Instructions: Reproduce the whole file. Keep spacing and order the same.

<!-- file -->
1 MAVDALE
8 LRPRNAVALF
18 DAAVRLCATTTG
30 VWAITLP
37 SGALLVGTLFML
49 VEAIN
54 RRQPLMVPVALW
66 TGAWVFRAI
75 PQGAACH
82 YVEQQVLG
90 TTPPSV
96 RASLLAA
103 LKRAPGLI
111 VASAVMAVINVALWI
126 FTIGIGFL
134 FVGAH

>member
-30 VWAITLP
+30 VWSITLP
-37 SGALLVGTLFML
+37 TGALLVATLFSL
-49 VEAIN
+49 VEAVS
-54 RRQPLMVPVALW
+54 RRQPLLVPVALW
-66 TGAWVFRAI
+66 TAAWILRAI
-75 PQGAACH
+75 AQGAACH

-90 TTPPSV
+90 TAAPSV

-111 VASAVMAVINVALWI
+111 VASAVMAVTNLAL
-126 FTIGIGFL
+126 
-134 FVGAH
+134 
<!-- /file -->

1 MAVDALE
8 LRPRNAVALF
18 DAAVRLCATTTG
30 VWAITLP
37 SGALLVGTLFML
49 VEAIN
54 RRQPLMVPVALW
66 TGAWVFRAI
75 PQGAACH
82 YVEQQVLG
90 TTPPSV
96 RASLLAA
103 LKRAPGLI
111 VASAVMAVINVALWI
126 FTIGIGFL
134 FVGAH

>member
-30 VWAITLP
+30 VWSITLP
-37 SGALLVGTLFML
+37 TGALLVATLFSL
-49 VEAIN
+49 VEAVS
-54 RRQPLMVPVALW
+54 RRQPLLVPVALW
-66 TGAWVFRAI
+66 TAAWILRAI
-75 PQGAACH
+75 AQGAACH

-90 TTPPSV
+90 TAAPSV

-111 VASAVMAVINVALWI
+111 VASAVMAVTNLAL
-126 FTIGIGFL
+126 
-134 FVGAH
+134 